Millions of Americans from all segments of the political spectrum are terrified and disillusioned by the fracturing of our civic life; many are pushed to the point of surrender.
“We can no longer talk about politics,” is a common lament within families, between spouses, among old friends. “I can’t watch the news anymore.”
Thus is our democratic republic deprived of its plasma: civil, earnest deliberation about what we should do.
Today’s alienation persists to an extent not seen since the schisms of the 1860s produced, among Americans, our bloodiest war. Alan Abramowitz and Amy Chua want to avert another civic suicide by helping us understand, through two new, separate books, how we slid into such a state and how we might find our way back.
Neither author is a political ideologue. Neither of the books is written in the disputatious language of today’s political literature and neither seeks converts nor assigns blame.
People of all political persuasions — if they but look objectively — will find themselves reflected and acknowledged within the pages. Because our polity is so ill that civil dialogue is foreclosed, perhaps thinking separately about common ideas could be a first step toward healing.
Abramowitz (“The Great Alignment: Race, Party, Transformation and the Rise of Donald Trump”) is an Emory University political scientist and statistician who never met a logistic regression analysis that he didn’t like.
Amy Chua (“Political Tribes: Group Instincts and the Fate of Nations”) is a Yale law professor and author of four previous books, including the popular “Battle Hymn of the Tiger Mother,” who obviously spends much time contemplating the human condition.
Abramowitz uses the deep and reliable research of the American National Election Study to tease from millions of data points evidence of attitude changes since 2000 that led to “the rise of negative partisanship,” a state in which “the proportion of party supporters who have strongly negative feelings toward the opposing party has risen sharply.”
“We” are always good, “They” are always bad. Attachment to one party has become hatred of the other.
Chua uses history, insight and observational power to identify the same danger point of sharp alienation. Tribalism, including its “We are good, They are bad” reflex, has always been a primary and instinctive form of social organization worldwide, she writes. America resisted the worst tribal impulses for most of its history because of a shared sense of identity — as Americans.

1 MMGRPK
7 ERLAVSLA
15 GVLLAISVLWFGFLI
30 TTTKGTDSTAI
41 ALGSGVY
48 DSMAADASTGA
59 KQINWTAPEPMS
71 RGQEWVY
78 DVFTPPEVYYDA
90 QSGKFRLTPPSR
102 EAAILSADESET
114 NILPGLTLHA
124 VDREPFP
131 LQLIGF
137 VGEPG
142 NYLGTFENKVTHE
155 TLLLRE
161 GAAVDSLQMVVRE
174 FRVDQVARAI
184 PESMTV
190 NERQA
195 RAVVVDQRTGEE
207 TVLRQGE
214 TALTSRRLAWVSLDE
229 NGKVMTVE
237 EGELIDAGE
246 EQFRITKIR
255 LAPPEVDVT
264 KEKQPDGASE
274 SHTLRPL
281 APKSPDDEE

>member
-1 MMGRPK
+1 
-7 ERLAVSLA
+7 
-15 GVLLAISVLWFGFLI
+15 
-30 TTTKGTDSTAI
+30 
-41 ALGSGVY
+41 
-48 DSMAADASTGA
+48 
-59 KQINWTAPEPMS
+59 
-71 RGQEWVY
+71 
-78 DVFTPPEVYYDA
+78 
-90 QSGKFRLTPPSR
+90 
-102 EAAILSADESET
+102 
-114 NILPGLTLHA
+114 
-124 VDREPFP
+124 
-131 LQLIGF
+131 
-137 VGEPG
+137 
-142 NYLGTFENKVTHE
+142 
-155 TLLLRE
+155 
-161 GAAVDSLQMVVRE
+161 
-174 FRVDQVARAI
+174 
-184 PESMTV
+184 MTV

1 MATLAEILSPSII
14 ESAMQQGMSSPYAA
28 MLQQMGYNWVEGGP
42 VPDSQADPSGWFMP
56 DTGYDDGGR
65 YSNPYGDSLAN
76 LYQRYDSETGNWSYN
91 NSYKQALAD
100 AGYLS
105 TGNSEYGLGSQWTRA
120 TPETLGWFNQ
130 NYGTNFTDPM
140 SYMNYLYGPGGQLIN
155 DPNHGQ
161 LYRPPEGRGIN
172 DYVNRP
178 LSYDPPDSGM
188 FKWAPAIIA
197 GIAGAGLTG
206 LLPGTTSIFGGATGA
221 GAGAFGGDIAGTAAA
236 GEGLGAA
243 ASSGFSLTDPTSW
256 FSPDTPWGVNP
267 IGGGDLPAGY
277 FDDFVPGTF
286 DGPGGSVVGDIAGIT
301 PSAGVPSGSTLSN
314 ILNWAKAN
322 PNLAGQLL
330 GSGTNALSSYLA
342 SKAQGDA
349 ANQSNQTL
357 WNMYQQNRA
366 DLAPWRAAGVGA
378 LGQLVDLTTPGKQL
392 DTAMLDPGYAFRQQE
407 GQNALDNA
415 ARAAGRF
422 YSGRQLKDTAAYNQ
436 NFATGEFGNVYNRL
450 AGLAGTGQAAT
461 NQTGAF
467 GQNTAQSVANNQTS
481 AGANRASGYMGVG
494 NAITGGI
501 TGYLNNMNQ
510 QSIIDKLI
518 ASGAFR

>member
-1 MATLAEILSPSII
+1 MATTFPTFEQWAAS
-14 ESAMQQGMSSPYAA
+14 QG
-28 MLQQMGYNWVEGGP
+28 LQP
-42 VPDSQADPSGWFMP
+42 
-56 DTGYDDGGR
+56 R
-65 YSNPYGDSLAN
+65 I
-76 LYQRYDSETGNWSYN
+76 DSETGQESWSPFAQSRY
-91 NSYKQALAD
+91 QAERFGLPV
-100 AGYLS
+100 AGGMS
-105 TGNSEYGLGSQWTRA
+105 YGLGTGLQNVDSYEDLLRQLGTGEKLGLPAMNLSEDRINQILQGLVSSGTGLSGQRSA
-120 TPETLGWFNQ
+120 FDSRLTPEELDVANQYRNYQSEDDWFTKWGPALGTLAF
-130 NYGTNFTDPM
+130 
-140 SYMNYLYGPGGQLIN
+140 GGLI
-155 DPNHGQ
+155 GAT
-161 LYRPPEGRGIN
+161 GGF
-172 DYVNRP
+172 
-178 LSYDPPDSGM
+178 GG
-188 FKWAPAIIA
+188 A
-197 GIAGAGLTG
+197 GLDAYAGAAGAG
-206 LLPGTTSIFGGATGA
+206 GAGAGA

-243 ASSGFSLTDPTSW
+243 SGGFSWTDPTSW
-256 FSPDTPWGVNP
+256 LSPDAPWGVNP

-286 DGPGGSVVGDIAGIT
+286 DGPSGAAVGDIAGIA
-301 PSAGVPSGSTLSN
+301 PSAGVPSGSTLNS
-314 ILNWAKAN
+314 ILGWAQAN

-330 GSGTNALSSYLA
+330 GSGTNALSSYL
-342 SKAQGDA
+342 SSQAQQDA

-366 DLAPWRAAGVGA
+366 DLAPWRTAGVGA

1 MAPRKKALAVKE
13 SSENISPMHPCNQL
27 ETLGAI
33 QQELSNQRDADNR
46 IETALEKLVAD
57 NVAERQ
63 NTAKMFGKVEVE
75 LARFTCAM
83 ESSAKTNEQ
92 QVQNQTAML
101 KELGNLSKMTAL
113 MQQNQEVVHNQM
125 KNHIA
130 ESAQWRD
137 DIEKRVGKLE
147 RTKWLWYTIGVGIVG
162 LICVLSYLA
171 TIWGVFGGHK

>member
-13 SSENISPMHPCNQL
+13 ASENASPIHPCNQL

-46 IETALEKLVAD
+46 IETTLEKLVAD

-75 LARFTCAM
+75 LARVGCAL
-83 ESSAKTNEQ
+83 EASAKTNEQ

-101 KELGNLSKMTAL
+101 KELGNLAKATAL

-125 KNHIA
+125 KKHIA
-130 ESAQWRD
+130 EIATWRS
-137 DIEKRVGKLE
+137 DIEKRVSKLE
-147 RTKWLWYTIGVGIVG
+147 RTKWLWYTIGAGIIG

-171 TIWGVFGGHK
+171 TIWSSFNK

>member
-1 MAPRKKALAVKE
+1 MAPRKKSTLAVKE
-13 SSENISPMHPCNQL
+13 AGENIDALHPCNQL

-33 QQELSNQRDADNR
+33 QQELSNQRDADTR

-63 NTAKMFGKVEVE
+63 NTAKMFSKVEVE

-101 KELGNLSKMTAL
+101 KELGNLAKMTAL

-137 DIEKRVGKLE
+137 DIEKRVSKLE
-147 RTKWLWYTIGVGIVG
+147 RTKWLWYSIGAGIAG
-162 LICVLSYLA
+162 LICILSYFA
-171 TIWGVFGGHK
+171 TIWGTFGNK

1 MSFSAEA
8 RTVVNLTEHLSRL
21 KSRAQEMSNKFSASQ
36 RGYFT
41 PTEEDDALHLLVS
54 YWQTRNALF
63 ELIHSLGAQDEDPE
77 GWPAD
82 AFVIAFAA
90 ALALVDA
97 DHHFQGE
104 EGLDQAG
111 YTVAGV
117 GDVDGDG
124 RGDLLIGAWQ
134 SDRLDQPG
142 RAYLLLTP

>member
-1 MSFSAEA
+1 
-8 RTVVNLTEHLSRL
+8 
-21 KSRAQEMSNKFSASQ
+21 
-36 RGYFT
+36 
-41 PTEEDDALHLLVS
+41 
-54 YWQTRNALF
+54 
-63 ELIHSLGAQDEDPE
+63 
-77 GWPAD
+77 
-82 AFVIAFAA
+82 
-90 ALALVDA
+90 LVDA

Identity politics has always been part of American politics, but until recently both the right and the left usually “stood for group-transcending values,” Chau writes, “Neither does today.” That’s her version of Abramowitz’s “negative partisanship.”
The political scientist and the philosopher, though starting from different disciplines and habits of mind, arrive at other shared ideas.
▪ Donald Trump did not originate the societal and racial fractures that have grown into the gap that discourages us and paralyzes our governing, but he instinctively, recklessly and relentlessly leveraged them.
▪ Racial resentment, driven by inexorably changing American demographics, hardens the edges of both sides of the partisan divide.
At the end, however, the two bright minds take separate paths.
For humanist Chau, our challenge is recognizing and suppressing the growing threat of tribalism. “ …We all need to elevate ourselves … to see our tribal adversaries as fellow Americans engaged in a common enterprise.”
For Abramowitz, the dour statistician, the outlook is less sanguine. “Polarization and negative partisanship will remain major obstacles. … The Trump years are likely to witness the most intense partisan hostility in modern American history.”
But it’s not the differing conclusions that make these books worth our time. It’s the insights along the way that show each of us how we are, how we fit in and who we could be, if we but choose to look.
Davis Merritt, Wichita journalist and author, can be reached at email@example.com.